I called for a meeting of the local council, police and residents so that we can again listen carefully to residents. That should be a good start in tackling the problems, but the solutions will take a long time to develop and put in place.

Nationally, we need a deeper understanding of the cause of, and sustainable solutions for, antisocial behaviour. We cannot dismiss the fact that some kids are simply bad and need tough lessons. Of course, it cannot be denied that the prime responsibility lies with the parents, although it is difficult when there is only one. We all accept that sometimes parents can do their best and still experience problems with their kids. The Government must accept some blame for the increasing problems. Their reluctance to allow proper discipline from the earliest age has not been without consequence.

The over-focus on children’s rights rather than their responsibilities from a young age is an increasing problem. The roll-out of the Government’s Sure Start programme, with inadequate evidence of its impact on families, children and developing antisocial behaviour,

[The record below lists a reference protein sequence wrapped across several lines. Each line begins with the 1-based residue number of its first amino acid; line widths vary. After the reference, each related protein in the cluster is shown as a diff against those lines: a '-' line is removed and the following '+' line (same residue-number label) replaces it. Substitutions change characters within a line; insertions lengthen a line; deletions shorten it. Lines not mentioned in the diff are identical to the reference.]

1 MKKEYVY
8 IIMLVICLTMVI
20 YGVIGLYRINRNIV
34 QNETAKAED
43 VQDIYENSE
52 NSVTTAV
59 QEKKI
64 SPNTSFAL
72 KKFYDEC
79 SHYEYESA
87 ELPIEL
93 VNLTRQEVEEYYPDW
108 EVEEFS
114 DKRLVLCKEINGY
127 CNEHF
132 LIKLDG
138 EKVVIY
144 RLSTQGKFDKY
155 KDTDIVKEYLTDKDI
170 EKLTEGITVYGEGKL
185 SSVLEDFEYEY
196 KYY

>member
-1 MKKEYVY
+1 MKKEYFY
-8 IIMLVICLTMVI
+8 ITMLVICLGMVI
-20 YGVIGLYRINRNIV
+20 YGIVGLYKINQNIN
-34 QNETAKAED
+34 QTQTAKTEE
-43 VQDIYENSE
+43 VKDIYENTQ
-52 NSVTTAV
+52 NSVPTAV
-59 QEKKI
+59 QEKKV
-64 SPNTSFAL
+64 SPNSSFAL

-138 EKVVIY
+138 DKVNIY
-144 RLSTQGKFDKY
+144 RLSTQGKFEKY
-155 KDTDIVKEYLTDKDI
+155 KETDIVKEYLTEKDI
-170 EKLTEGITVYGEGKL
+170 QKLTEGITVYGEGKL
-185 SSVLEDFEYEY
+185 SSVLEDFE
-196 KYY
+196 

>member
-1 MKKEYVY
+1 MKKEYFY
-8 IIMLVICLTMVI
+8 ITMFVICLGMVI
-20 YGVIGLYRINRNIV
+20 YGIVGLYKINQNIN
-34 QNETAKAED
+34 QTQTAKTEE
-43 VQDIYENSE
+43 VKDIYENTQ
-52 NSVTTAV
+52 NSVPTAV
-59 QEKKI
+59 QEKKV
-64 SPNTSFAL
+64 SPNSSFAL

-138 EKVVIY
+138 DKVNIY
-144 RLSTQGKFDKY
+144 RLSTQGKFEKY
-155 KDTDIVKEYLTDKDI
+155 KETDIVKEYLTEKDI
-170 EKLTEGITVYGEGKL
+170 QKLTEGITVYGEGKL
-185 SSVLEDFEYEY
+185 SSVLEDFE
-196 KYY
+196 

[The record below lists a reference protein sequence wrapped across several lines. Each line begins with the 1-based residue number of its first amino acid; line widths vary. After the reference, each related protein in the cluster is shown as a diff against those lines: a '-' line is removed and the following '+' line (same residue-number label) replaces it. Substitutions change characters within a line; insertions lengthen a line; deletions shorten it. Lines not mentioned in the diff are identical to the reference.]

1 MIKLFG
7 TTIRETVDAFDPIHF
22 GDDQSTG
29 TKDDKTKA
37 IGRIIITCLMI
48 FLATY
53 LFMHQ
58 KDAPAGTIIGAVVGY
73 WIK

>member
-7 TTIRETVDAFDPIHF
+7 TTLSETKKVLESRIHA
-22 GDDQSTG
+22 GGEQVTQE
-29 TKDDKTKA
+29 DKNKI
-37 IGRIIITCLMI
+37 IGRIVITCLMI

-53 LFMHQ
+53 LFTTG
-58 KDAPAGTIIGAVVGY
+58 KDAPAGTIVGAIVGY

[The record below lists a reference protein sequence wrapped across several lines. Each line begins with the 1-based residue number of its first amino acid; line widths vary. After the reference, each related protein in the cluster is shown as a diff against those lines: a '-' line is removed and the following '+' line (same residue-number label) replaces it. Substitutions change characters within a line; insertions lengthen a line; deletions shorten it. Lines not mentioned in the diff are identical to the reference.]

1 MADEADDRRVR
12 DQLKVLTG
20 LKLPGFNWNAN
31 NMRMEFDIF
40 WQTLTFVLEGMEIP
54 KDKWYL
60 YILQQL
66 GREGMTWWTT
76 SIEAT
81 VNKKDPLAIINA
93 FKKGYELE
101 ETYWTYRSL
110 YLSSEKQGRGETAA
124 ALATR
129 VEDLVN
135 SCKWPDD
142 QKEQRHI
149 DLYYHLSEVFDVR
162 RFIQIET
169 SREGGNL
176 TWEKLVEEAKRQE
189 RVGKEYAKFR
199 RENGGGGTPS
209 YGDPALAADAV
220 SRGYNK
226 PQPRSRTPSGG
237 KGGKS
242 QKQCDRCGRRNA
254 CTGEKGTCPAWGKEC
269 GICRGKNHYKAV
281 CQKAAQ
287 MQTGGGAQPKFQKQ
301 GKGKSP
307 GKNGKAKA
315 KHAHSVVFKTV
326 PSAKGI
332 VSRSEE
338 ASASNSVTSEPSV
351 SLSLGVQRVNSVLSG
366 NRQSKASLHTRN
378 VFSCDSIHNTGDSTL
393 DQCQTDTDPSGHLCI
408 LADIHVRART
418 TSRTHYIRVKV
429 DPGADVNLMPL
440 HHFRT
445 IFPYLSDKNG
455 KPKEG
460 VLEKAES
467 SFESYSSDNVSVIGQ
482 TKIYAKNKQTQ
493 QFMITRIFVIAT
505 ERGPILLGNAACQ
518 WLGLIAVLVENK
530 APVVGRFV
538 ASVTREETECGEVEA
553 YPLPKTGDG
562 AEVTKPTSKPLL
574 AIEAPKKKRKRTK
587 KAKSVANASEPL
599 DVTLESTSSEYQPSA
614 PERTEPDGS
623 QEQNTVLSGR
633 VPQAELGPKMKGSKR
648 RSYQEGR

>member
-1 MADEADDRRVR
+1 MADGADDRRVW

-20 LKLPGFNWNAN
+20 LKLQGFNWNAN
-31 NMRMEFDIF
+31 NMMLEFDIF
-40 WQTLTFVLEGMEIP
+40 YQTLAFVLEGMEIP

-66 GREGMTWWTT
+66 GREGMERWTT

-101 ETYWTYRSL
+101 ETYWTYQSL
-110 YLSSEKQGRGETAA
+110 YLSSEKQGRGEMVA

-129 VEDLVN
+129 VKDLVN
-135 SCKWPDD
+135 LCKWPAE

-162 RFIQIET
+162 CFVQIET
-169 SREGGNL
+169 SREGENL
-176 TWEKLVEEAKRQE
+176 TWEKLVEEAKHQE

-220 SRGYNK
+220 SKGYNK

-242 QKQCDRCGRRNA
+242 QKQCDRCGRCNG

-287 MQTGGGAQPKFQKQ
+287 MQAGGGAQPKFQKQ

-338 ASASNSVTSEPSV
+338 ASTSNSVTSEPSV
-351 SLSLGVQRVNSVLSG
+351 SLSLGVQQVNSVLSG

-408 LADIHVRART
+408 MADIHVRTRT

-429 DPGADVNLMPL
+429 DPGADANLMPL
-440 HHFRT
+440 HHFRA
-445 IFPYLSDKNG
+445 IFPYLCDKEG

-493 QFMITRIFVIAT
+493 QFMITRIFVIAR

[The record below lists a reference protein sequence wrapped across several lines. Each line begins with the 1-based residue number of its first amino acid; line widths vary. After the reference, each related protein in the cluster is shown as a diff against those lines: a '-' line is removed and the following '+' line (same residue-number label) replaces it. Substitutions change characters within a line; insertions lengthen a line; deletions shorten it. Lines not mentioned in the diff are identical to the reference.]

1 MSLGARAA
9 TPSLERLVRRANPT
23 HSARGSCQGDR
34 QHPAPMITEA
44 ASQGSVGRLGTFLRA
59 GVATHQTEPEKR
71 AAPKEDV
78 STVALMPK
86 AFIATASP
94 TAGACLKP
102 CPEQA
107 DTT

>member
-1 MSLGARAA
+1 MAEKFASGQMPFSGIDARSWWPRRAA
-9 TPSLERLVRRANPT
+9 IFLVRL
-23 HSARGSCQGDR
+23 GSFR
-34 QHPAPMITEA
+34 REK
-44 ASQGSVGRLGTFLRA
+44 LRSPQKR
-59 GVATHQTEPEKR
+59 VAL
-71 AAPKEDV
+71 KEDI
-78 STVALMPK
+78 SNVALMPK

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is a specific example of bad Government policy. Another Government policy of getting mothers back to work and denigrating the role of the housewife may have wide and as yet unrecognised consequences for society. That is all part of the Government’s politically correct agenda, and provides a backdrop against which the growth in antisocial behaviour occurs.

My local council on Canvey island and the mainland has been negligent because it has failed to provide and maintain a decent range of facilities for young and older children. It has removed children’s play areas, forcing children, from six to 16, on to the streets and into culs-de-sac to play football and congregate simply because they do not have a park. At 4 o’clock, I have a meeting in Central Lobby with the Heritage Lottery Fund about providing two new parks for my area. One would go well in the Woodside area in Benfleet. I hope that I can make some progress on that. I will, of course, stay for the next speech.